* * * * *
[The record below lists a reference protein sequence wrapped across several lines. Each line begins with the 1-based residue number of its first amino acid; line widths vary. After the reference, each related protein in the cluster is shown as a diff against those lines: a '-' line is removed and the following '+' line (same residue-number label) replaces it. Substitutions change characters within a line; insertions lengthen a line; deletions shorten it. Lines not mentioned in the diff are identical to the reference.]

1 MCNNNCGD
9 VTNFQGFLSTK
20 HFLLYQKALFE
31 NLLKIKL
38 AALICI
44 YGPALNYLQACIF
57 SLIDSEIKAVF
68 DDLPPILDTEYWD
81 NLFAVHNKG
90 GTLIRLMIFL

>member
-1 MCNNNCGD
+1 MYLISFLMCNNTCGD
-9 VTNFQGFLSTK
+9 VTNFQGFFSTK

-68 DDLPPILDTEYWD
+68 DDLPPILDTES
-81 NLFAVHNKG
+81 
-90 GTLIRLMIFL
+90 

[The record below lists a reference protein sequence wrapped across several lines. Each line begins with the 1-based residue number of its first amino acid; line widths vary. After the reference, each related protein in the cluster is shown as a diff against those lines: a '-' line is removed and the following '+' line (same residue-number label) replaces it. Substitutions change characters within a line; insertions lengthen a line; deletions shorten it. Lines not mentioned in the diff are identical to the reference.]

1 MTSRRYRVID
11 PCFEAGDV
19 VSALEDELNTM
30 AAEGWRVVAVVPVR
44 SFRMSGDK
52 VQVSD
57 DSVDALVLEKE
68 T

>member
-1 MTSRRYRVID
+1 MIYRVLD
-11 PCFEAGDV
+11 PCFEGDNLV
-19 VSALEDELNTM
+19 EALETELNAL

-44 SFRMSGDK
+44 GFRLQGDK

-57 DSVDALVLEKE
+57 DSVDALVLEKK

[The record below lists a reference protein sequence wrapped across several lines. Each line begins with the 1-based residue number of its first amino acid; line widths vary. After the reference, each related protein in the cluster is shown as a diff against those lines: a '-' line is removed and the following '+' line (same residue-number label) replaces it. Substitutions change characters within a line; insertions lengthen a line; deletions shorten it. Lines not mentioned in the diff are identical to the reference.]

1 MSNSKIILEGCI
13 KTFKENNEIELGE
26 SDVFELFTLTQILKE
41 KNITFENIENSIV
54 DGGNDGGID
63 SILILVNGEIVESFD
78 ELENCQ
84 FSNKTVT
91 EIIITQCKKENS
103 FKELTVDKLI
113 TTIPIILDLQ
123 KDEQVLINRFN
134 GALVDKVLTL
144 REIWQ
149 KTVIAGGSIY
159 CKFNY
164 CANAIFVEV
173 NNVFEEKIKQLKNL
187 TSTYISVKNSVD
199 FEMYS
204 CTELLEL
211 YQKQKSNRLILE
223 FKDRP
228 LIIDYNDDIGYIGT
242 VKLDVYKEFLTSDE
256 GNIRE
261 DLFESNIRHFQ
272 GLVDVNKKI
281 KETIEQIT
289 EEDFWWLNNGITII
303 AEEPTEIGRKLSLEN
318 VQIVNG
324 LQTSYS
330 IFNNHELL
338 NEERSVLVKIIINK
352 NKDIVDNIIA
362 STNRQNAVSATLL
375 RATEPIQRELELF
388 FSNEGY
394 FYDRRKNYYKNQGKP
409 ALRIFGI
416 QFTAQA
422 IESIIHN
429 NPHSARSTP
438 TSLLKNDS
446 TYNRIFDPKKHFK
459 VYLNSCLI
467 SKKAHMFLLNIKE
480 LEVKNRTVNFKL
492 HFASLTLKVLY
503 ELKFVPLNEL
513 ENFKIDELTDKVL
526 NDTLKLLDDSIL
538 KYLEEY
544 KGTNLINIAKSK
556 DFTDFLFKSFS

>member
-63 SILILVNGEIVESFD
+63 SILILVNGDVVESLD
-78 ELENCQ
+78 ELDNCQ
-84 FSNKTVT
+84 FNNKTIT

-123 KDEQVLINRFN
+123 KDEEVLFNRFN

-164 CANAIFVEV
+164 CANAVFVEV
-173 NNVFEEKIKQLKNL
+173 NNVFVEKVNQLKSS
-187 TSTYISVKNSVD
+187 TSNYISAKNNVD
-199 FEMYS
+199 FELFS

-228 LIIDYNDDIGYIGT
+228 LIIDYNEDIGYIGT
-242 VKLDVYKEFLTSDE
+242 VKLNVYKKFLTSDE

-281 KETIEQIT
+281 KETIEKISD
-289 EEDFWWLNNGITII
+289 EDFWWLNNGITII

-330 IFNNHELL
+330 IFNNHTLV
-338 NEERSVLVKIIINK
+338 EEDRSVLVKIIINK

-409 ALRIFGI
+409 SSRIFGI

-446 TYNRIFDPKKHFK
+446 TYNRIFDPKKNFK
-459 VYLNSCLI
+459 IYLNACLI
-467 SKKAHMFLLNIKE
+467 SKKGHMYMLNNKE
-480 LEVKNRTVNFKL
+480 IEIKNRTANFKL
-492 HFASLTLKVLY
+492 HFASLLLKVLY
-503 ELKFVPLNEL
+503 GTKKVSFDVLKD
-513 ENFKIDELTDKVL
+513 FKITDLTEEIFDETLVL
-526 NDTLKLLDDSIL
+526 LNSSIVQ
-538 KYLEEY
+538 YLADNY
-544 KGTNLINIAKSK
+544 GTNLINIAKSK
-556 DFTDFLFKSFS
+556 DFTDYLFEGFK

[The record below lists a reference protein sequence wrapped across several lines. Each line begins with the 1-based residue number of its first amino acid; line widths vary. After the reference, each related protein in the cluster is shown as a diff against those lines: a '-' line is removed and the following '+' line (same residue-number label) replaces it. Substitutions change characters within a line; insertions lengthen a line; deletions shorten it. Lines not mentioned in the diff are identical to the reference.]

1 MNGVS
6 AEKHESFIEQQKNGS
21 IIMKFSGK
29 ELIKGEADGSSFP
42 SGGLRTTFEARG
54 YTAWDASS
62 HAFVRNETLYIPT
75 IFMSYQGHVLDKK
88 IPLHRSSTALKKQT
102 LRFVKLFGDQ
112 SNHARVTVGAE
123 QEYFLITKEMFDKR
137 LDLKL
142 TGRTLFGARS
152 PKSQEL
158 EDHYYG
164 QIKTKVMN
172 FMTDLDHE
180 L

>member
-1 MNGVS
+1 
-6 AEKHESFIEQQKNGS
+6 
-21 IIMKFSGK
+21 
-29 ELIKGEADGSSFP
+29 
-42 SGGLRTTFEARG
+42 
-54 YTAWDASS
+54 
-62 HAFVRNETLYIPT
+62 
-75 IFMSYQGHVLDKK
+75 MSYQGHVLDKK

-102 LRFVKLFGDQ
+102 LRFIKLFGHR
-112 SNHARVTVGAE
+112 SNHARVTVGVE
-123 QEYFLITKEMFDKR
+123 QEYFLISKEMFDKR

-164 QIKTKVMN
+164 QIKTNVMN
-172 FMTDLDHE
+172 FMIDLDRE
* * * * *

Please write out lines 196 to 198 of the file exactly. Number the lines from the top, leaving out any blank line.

-164 QIKTKVMN
+164 QIKTNVMN
-172 FMTDLDHE